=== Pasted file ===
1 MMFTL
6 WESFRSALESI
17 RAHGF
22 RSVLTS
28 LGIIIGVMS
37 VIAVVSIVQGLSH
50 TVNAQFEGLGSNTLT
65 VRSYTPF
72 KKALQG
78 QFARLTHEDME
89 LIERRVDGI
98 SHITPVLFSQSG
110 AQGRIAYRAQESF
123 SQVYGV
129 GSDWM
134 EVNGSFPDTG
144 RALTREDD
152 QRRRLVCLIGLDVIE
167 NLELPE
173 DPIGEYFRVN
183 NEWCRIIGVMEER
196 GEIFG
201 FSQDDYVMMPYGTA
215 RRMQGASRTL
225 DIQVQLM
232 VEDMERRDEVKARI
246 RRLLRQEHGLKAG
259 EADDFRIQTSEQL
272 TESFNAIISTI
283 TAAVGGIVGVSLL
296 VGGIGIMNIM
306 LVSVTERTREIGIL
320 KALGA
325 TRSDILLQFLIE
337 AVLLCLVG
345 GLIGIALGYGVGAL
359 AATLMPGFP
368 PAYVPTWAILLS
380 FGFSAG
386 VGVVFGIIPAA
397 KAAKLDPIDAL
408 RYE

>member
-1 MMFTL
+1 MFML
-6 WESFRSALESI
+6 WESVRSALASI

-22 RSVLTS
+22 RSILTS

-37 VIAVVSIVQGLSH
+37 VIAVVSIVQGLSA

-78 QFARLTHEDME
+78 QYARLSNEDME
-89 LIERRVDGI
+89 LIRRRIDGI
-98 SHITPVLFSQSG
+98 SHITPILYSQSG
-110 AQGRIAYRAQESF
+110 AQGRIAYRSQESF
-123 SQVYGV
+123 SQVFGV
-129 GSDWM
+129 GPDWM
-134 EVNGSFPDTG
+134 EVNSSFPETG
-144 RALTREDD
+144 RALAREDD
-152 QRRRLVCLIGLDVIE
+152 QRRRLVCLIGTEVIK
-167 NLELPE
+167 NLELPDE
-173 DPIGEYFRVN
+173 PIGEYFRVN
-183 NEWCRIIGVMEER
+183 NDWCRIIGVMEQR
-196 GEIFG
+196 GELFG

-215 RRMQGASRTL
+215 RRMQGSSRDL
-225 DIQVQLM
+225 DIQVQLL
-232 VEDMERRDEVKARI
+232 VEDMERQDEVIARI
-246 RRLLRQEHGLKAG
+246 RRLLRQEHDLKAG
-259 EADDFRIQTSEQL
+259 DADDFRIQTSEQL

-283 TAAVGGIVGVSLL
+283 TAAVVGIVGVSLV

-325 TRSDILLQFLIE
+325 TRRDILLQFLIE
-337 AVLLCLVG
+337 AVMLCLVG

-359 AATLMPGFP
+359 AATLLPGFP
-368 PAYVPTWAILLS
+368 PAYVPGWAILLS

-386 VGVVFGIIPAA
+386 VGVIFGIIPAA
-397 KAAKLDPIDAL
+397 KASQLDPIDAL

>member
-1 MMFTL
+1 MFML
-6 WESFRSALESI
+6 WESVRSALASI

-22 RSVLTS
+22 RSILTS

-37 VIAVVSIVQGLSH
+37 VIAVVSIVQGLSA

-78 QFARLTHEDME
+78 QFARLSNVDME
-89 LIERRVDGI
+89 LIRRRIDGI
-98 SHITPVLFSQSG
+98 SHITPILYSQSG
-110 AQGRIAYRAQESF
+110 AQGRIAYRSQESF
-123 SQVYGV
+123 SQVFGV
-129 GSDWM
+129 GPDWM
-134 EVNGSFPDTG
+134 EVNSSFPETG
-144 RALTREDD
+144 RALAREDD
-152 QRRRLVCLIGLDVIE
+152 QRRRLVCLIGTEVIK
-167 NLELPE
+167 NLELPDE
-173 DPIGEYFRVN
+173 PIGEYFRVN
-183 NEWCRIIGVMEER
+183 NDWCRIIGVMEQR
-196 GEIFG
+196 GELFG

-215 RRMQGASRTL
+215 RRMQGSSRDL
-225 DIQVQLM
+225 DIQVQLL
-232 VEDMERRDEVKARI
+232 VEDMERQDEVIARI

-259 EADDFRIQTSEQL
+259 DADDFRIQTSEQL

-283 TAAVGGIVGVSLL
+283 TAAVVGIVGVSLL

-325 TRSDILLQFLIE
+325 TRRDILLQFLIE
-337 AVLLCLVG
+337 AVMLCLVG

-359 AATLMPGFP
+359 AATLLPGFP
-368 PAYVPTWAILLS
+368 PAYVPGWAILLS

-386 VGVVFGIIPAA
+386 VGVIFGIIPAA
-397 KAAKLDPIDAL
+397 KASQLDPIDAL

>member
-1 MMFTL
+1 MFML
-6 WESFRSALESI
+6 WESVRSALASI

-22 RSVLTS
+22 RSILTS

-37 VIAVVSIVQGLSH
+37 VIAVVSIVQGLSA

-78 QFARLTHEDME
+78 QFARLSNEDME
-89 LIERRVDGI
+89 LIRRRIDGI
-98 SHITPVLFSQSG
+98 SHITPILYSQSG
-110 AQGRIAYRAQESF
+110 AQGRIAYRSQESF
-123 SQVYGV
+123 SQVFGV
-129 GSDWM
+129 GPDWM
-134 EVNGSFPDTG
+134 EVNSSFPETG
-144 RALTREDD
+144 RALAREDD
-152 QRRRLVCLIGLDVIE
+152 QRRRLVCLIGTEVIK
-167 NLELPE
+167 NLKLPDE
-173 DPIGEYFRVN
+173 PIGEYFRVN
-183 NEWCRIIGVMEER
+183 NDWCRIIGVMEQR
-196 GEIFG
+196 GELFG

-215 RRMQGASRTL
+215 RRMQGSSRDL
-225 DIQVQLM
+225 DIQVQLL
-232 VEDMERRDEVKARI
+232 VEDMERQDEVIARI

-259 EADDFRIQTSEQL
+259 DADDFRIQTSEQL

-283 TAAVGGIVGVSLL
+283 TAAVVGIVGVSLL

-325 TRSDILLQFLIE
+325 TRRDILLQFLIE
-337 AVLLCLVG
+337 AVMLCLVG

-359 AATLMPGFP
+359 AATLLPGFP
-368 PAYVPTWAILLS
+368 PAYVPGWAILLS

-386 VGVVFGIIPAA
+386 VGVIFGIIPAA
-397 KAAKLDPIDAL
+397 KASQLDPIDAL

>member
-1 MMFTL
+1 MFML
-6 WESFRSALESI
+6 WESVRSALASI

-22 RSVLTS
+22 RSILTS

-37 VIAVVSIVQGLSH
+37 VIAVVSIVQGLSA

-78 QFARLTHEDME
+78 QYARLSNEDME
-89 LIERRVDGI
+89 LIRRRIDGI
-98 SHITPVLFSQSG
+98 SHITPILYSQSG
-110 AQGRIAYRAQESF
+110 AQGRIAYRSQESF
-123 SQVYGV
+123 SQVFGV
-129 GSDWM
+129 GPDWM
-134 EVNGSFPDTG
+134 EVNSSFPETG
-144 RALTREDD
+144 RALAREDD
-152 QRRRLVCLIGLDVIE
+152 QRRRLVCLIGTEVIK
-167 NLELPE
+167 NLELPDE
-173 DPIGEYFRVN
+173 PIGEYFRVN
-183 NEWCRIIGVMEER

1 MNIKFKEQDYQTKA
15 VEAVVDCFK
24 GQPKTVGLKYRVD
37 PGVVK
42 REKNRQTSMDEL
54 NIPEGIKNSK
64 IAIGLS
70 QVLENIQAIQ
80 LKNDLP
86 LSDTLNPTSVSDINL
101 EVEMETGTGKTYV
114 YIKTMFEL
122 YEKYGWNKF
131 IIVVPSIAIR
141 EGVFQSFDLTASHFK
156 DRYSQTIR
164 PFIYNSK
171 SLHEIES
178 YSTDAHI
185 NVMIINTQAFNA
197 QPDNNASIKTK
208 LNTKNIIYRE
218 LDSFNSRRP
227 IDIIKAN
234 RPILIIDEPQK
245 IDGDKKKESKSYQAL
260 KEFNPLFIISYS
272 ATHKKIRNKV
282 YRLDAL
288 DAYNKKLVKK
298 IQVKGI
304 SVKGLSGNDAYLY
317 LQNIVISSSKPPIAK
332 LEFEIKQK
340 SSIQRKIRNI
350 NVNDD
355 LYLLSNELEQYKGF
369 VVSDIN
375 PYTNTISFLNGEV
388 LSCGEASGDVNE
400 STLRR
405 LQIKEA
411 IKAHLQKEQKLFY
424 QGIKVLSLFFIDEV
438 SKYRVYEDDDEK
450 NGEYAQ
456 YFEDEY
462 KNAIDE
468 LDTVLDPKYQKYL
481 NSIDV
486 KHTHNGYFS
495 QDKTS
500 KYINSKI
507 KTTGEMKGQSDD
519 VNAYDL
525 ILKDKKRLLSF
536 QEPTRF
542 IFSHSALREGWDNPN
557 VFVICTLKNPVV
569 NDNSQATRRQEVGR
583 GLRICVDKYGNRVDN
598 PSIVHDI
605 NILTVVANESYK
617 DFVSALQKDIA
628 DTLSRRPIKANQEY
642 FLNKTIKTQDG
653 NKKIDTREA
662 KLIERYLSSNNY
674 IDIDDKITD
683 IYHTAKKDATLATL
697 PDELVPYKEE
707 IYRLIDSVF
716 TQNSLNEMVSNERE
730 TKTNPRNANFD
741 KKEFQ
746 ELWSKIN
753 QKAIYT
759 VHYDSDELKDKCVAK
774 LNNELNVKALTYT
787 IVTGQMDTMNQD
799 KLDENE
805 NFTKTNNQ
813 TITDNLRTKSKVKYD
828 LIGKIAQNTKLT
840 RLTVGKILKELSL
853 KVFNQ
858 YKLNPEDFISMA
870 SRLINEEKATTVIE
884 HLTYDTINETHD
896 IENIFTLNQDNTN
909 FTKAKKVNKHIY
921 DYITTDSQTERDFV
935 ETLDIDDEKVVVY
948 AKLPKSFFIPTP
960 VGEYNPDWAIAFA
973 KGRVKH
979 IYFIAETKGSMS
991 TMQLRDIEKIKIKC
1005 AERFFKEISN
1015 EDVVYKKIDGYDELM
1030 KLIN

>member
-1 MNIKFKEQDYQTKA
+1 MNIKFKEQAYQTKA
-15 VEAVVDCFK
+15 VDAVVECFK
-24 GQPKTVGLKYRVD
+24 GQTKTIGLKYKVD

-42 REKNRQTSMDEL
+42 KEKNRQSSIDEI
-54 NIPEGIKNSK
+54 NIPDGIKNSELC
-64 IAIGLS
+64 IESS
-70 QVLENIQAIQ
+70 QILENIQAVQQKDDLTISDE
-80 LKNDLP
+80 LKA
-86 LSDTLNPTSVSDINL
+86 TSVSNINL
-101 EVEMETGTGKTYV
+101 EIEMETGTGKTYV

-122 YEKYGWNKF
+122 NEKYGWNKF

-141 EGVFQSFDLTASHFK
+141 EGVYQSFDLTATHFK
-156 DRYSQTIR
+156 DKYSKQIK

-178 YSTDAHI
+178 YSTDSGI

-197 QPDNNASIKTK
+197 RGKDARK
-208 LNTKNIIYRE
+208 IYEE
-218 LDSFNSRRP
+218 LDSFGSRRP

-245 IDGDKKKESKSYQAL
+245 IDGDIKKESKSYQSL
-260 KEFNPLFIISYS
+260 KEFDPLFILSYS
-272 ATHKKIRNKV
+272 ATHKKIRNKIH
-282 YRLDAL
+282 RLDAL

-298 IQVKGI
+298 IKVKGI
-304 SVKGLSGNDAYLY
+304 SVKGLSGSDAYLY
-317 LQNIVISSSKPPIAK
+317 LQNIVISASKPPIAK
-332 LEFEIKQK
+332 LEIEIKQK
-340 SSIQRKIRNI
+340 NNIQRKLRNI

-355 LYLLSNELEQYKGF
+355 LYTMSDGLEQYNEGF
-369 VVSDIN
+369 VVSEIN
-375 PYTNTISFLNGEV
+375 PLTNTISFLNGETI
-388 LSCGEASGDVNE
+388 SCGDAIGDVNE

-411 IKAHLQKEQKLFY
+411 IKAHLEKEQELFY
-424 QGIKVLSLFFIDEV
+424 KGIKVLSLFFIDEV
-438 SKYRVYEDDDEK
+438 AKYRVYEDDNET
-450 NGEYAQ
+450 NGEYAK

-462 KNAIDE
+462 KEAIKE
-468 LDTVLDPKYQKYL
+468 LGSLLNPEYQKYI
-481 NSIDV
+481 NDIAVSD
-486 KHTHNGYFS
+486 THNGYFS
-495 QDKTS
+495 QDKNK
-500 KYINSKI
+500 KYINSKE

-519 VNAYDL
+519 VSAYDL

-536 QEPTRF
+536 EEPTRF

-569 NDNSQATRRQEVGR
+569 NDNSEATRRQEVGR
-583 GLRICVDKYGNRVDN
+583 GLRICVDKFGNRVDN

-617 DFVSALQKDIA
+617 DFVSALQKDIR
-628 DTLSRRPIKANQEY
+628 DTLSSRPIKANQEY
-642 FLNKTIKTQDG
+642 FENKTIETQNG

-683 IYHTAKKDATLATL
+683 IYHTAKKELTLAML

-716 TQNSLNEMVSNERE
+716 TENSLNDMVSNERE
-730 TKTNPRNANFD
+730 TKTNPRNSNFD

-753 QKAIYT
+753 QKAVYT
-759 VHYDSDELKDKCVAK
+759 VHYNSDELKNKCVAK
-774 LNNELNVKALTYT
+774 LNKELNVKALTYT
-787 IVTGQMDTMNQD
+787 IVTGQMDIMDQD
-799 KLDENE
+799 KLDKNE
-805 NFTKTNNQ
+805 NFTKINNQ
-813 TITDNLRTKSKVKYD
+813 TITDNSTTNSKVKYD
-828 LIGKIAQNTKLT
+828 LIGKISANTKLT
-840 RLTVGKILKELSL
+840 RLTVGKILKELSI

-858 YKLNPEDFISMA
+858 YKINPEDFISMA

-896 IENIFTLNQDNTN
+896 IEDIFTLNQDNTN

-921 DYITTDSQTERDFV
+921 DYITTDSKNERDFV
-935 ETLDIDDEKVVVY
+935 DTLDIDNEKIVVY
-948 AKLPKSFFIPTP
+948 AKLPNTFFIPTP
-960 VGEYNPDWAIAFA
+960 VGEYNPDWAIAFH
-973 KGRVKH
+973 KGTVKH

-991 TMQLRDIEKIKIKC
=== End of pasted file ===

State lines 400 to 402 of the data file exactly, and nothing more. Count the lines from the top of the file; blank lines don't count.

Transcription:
-340 SSIQRKIRNI
+340 NNIQRKLRNI

-355 LYLLSNELEQYKGF